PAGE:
Watch Day 3 of National Space Society's ISDC 2021 conference live today

Editor's note: Day 3 of the International Space Development Conference 2021 begins at 12 p.m. EDT (1600 GMT) and runs through 6 p.m. EDT (200 GMT).

The National Space Society (NSS) will hold its flagship annual event virtually this year, starting on Thursday (June 24) — and you can watch most of it live, for free.

The International Space Development Conference (ISDC) will include four days of speakers focusing on space exploration, development and settlement. The first three days (Thursday, June 24 to Saturday, June 26) will air for free starting at 12 p.m. EDT (1600 GMT) each day here at, at, on the NSS Facebook page, and on the NSS YouTube channel.

This year marks a pivot for the ISDC to a virtual format, since last year's in-person conference was canceled due to the onset of the COVID-19 pandemic. Nevertheless, the NSS predicts there may be as many as 50,000 attendees across the four days. Representatives say the conference will be more of a multimedia experience than the usual talking heads you see on video conference calls.

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"What's really cool about ISDC in general, even when we do it live, is we make sure that there's things there for all the students and for people who have a strong interest in space," Aggie Koberin, founder and director of CEC Global Events and one of the organizers for ISDC 2021, told

She added that the event is designed to be accessible for beginners to the space field, as well as experts. "You don't have to be in a space community to really appreciate it," she said, "but there's enough in there for people who really are in the industry as well."

You can see the full schedule, and also register and pay for the fourth day of presentations, at the conference website. The theme of ISDC 2021 will be the ongoing efforts by NASA, other space agencies and private companies to bring humans back to the moon, with the hopes of continuing to Mars in the coming decades. But the event will also feature discussions focused on matters such as space education, space solar power, international space participation and other solar system destinations like Jupiter.

Some of the more than 100 conference speakers include:

Day 1 replay

  •  Peggy Whitson, a retired NASA long-duration astronaut who was recently named to command a private orbital mission from Axiom Space; 
  •  Gwynne Shotwell, president and chief operating officer at SpaceX; 
  •  Janet Ivey, president of Explore Mars; 
  •  Jim Green, chief scientist at NASA;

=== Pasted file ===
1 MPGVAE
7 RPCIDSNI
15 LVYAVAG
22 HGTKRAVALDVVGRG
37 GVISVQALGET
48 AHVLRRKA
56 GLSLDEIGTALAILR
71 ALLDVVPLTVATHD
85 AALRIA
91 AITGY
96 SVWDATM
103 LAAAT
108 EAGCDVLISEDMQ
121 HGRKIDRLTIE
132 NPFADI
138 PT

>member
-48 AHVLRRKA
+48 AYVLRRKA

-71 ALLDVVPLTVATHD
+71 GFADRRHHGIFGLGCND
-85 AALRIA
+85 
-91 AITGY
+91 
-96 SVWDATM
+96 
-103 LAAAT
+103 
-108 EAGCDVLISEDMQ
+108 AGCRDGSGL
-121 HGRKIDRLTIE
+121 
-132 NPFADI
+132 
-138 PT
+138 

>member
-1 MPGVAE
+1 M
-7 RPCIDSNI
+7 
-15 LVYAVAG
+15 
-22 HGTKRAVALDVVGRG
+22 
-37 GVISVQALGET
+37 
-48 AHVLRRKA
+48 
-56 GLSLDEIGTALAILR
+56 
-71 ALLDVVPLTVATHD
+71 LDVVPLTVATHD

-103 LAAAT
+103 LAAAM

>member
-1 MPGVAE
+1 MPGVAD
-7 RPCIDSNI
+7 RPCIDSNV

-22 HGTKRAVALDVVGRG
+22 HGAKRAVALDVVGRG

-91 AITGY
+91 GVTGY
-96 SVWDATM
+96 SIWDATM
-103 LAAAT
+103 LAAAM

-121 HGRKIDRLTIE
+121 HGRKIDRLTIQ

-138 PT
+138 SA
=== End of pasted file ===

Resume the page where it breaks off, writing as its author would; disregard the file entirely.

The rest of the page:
•  Jeffrey Manber, CEO of NanoRacks that hosts science experiments on the International Space Station; and 
  • Michelle Hanlon, president of the National Space Society.  

"After the [pandemic] year we've had, what struck me as being the most remarkable was the fact that the speakers would make time for us," Rod Pyle, editor-in-chief of the "Ad Astra" magazine published by NSS, told

The NSS also plans to rebroadcast the conference in about two weeks for time zones on the other side of the world, particularly tailored to Indian and eastern European representatives. The conference rebroadcast will start daily at 8 a.m. EDT (1200 GMT) and more schedule details will be released on the ISDC website and social media.

Next year's ISDC in May 2022 is expected to occur in person in Arlington, Virginia, pending the progress of international vaccination campaigns.

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Elizabeth Howell
Staff Writer, Spaceflight

Elizabeth Howell (she/her), Ph.D., is a staff writer in the spaceflight channel since 2022 covering diversity, education and gaming as well. She was contributing writer for for 10 years before joining full-time. Elizabeth's reporting includes multiple exclusives with the White House and Office of the Vice-President of the United States, an exclusive conversation with aspiring space tourist (and NSYNC bassist) Lance Bass, speaking several times with the International Space Station, witnessing five human spaceflight launches on two continents, flying parabolic, working inside a spacesuit, and participating in a simulated Mars mission. Her latest book, "Why Am I Taller?", is co-written with astronaut Dave Williams. Elizabeth holds a Ph.D. and M.Sc. in Space Studies from the University of North Dakota, a Bachelor of Journalism from Canada's Carleton University and a Bachelor of History from Canada's Athabasca University. Elizabeth is also a post-secondary instructor in communications and science at several institutions since 2015; her experience includes developing and teaching an astronomy course at Canada's Algonquin College (with Indigenous content as well) to more than 1,000 students since 2020. Elizabeth first got interested in space after watching the movie Apollo 13 in 1996, and still wants to be an astronaut someday. Mastodon: